In light of discussions on fat and trans fat being presented this week at the American Heart Association Conference on Dietary Fatty Acids and Cardiovascular Health, the margarine industry released a report documenting that fats in margarine products have been dramatically reduced over the last decade.

In fact, the "Margarine Nutrient Consumption Trends" report shows that the margarine industry is leading the effort to reduce total fat, saturated fat and trans fat in the American diet. The report is based on data verified by ACNielsen, one of the country's leading market research firms, and confirms the positive, healthier changes in the margarine category.

"The margarine industry has always worked to produce heart-healthy products and this new report confirms that. The industry continues to be committed toward that goal," said Sue Taylor, a dietitian with the National Association of Margarine Manufacturers.

According to the report, the average fat content of margarine has declined by 40 percent since 1990 (with saturated fat declining proportionately) and trans fat levels have declined by more than half (59 percent). Additionally, consumer preference has moved dramatically from the harder, full-fat stick margarines to lower fat sticks and softer tubs which have lower levels of trans, saturated and total fat.

The new report also clearly demonstrates that not only are shoppers opting for the soft and liquid products, but that reduced fat and reformulated stick products also are popular with consumers. About 2/3 of all margarine products being purchased by consumers are soft or liquid and 1/3 are in stick form.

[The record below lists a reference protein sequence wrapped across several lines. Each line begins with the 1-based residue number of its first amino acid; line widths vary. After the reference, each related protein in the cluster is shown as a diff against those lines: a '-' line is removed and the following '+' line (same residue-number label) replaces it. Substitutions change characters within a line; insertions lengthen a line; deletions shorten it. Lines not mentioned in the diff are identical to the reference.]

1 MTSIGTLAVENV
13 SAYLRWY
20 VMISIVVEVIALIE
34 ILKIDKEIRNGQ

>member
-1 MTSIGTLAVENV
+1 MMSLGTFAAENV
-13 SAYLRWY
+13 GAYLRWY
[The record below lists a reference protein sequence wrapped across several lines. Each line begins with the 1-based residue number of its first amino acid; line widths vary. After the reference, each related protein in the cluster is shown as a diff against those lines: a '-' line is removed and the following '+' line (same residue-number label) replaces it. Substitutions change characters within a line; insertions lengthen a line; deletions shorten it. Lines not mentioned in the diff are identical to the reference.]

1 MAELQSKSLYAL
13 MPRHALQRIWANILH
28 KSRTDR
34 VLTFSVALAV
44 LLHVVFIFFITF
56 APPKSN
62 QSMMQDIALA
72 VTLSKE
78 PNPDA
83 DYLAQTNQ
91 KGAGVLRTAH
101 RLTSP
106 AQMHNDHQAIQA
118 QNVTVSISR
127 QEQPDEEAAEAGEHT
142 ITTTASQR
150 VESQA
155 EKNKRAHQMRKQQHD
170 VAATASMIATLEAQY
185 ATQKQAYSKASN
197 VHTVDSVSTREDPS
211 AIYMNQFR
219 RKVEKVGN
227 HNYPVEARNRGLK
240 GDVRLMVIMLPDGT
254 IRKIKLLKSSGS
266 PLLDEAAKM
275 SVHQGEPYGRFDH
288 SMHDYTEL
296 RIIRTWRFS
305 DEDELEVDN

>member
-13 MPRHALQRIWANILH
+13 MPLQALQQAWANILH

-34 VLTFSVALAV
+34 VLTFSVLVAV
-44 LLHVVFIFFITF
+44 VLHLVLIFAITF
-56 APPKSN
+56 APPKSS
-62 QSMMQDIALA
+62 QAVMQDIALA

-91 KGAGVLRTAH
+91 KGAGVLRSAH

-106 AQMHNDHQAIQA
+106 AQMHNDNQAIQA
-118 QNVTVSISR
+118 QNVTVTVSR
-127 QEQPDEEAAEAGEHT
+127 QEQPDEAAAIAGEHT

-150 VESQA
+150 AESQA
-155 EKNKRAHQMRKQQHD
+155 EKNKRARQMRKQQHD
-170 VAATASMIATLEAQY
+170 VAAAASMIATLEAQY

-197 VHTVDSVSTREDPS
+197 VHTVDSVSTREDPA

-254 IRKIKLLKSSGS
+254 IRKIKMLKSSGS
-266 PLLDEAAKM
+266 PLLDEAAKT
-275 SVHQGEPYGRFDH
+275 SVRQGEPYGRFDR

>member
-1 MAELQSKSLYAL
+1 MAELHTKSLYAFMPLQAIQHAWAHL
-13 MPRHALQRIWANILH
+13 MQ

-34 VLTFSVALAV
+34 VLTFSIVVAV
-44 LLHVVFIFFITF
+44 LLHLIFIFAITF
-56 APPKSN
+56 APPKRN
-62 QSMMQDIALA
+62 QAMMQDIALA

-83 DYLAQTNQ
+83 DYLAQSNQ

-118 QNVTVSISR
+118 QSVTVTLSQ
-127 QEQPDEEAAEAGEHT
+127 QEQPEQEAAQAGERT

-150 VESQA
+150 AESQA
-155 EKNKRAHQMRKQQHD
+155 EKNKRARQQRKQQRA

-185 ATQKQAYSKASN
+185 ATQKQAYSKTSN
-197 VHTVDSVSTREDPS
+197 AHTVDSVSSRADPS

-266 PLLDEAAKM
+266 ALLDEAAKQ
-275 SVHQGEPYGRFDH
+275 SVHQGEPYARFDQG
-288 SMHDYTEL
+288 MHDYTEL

Taylor advises that there are stick and tub products on the market that contain little or no trans fat at all, and many full-fat sticks are now using more liquid oils than ever before in their formulations. Also, the squeeze and spray margarines, due to their liquid nature, have always been free of trans fat.

Taylor noted that the margarine industry supports the FDA proposal requiring labeling of trans fat content on food labels and that today's margarine products are "not the margarine you grew up on -- they're even better for you."

The American Heart Association and the government's National Cholesterol Education program still recommend margarine instead of butter for a heart- healthy diet. They also stress that consumers are still eating way too much saturated fat, and that should be the key focus of any diet designed to reduce heart disease risk.

"What concerns me the most is that consumers might go back to sources of highly saturated fat just to avoid a small amount of trans fats," says Dr. Barbara Howard, a well-known nutrition researcher and member of the American Heart Association's Nutrition Committee." She adds, "Even in light of new research on trans fat, heart disease experts continue to recommend that margarine be used as a tablespread instead of butter to help reduce the risk of heart disease."

For further information on today's margarine products, visit Margarine on the Web,